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To Tax or Not to Tax, That is the Question :: Retirement Success :: THE RETIREMENT SOURCE®
To Tax or Not to Tax, That is the Question

Tax Laws Change Over Time

There are currently no experts in estate and gift tax law. That is true because the federal estate tax laws may go through several stages over the next few years, or not. These changes include increasing the lifetime exclusion amount, reducing tax rates, total repeal of the tax and reversion to the pre-2001 rates.

Congress has made attempts to come to a long-term agreement, but so far has been unsuccessful. As a consequence nobody knows what the rules are beyond 2019. Many states base their taxes on the federal schedule and may adapt to protect their revenues. So, these too are unsettled. If the currently scheduled federal taxes hold true, most American will not have to worry about the federal tax.

However, there is no assurance that future changes will not be for the worse. The estate tax return is quite complicated and the tax is levied on the net estate after several allowable deductions. The current schedule on net estates is available at the IRS website (see

Gift Tax and Generation Skip Tax

There are also special rules for the lifetime amount that may be gifted to other persons and penalty rates for transfers that “skip” a generation. These are important considerations for those wishing to transfer large estates, but are way too convoluted for discussion here.

Several states also have estate transfer taxes. Some like the federal tax are levied against the estate’s right to know transfer property and some, called inheritance taxes, are levied directly against the heirs. Most state have an additional amount to absorb the state credit against the federal tax and still others have no direct estate tax at all.

Federal Estate Taxes and Lifetime Exemption
2014 $5,340,000 40%
2015 $5,430,000 40%
2016 $5,450,000 40%
2017 $5,490,000 40%
2018 $11,200,000 40%
2019 11,400,000 40%
2020 11,580,000 40%

The state of Ohio (see has a tax on net estates to persons other than a spouse:

Over $338,333 but not over $500,000 - $13,900 plus 6% of the excess over $338,333
Over $500,000 - $23,600 plus 7% of the excess over $500,000

The Ohio estate tax has been repealed effective in calendar year 2013.

No Income Tax
No Estate Tax
No Income Tax
Estate Tax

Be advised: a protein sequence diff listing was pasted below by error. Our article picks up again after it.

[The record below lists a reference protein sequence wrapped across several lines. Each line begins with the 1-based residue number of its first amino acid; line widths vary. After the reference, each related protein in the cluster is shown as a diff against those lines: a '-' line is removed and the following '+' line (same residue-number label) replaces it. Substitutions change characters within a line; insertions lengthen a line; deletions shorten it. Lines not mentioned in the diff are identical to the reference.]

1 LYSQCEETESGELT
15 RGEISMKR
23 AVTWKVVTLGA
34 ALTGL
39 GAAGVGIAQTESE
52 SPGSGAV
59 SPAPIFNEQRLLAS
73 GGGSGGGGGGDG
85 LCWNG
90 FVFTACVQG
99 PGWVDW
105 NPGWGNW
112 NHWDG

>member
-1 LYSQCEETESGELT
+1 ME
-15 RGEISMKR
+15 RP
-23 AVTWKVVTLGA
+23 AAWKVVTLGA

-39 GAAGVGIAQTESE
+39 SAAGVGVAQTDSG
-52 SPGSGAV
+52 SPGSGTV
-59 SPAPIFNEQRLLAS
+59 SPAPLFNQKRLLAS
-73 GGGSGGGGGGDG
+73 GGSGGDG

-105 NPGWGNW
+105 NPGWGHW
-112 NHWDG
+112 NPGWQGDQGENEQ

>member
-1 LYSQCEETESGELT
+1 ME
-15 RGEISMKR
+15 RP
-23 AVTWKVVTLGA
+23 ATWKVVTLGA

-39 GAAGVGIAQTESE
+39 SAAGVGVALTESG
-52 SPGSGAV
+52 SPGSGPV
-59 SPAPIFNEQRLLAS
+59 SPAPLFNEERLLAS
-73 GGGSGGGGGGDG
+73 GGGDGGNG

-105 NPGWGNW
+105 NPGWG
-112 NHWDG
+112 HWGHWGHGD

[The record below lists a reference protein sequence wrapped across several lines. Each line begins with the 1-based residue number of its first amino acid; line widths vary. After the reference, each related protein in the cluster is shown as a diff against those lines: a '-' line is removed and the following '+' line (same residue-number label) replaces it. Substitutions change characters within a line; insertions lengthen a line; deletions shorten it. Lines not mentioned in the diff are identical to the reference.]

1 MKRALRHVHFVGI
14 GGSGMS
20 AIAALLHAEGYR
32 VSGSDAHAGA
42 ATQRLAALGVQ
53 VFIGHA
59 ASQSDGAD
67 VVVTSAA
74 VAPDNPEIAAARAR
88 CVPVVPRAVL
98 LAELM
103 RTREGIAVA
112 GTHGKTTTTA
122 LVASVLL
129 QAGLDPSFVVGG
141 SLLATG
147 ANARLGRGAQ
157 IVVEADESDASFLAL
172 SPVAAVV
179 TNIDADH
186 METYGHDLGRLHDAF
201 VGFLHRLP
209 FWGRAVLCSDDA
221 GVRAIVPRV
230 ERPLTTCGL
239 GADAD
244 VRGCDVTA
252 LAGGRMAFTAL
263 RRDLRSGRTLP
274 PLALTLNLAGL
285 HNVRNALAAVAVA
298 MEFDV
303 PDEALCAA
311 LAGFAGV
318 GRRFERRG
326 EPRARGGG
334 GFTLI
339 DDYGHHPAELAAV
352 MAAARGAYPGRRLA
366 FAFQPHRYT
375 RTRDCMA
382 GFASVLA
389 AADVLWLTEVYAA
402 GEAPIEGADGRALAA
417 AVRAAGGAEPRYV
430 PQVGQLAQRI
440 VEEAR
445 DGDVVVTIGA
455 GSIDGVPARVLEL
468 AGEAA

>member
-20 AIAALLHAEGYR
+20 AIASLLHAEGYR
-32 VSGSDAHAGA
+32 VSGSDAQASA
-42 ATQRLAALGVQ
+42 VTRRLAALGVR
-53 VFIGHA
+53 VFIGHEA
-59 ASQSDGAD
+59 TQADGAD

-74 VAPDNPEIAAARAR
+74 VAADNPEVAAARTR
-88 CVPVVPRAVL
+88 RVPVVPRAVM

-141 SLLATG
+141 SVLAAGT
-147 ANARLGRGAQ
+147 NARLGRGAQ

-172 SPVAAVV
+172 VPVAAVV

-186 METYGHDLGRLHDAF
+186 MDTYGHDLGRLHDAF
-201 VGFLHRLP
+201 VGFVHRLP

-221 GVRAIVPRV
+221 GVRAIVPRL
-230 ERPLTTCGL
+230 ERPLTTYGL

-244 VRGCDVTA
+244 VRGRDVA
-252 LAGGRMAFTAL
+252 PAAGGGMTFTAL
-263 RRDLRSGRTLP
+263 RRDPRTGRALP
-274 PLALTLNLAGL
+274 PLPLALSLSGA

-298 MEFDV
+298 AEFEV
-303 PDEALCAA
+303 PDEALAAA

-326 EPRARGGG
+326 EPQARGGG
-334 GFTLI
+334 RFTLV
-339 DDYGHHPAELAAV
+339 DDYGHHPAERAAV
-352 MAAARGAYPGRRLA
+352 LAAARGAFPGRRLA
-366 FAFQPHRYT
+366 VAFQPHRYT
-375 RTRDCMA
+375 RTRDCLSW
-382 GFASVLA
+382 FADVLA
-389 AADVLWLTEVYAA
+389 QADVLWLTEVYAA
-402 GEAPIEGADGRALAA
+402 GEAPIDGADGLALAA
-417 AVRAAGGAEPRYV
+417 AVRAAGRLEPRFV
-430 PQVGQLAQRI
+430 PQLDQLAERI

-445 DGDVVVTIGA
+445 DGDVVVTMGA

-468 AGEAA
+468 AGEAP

Income Tax
No Estate Tax
Income Tax
Estate Tax

Escaping Quadrant IV

As with other aspects of Personal Values-Base Estate Planning, the GRIDs method can help to identify the ownership and strategic planning status for tax purposes. Recall that Quadrant I is always the best and Quadrant IV is always the worst, but Quadrants II and III are often interchangeable. As the Income and Estate Tax GRID shows, some types of ownership are subject to both income and estate taxes. Retirement accounts, for instances, represent all untaxed income. Thus, a transfer at death may be subject to estate tax and the liability for income tax would remain as the funds are withdrawn. This is income is taxed as Income in Respect of Decedent (IRD) and is the cause of all the horror-filled ads to sell estate tax products and services.

There are a number basic strategies that, with proper planning, can move substantial amounts of your estate free of the gift and estate transfer taxes and out of Quadrant IV to a better position.

The most basic strategy is to understand the Lifetime Exclusion Amount. As shown on the previous page, each person is entitled to exclude this amount, currently $11,400,000, from federal estate tax. If your personal net estate is less than this amount, your estate would not currently be subject to federal estate tax. (But may still be subject to state estate transfer taxes.) A married couple each having their individual assets properly registered could shelter $22,800,000 from the federal tax. This means that most people, with proper planning, need not worry about federal estate taxes right now. In our planning approach we always urge clients to:

Live for the Best, but Plan for the Worst

That means it is imperative to have your estate planning documents drafted with enough flexibility built in to optimize the Lifetime Exclusion Amount whatever it may be. Many older wills and trusts were not designed to accommodate the incredible magnitude of changes mandated in the recent legislation. If used properly this exclusion can result in great tax savings for larger estates. If not, it represents one of the biggest errors in estate planning.

The second basic strategy of estate planning, the Unlimited Marital Deduction, allows for virtually unrestricted gifting or estate transfer to one’s spouse (who is a U.S. citizen) without incurring gift or estate taxes. This is a very powerful planning tool, but is frequently misunderstood and overused resulting in much larger taxes upon the death of the second to die. It is often closely tied to the Lifetime Exemption. In many cases the husband owns most of the assets and arranges to leave everything to his wife. While neither may have assets exceeding the exclusion amount at that time, by leaving everything to the wife she then may have a taxable estate. (This is not an issue at present because the surviving spouse can claim any unused portion of the deceased spouse’s Lifetime Exemption to take full advantage of the $22.8 million allowance.)

This is another issue that may reappear in 2020 to upset rigidly designed documents. The problem is especially true if there is further asset growth before the survivor's death. There are several strategies to reduce the impact of this problem. The simplest strategy is just to make sure that a couple’s assets are registered in a manner that will optimize these exclusions for both husband and wife. Only then can good document preparation make the most of this planning device.

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